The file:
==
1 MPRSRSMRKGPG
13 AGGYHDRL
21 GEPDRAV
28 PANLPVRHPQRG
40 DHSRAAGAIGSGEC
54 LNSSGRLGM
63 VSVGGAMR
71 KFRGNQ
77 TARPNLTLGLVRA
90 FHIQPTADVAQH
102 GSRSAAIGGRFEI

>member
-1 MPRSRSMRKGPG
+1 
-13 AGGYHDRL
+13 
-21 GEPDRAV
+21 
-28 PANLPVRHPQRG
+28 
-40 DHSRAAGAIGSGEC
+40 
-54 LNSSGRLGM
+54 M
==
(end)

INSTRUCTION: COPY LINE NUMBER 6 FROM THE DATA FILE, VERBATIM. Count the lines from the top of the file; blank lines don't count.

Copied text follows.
54 LNSSGRLGM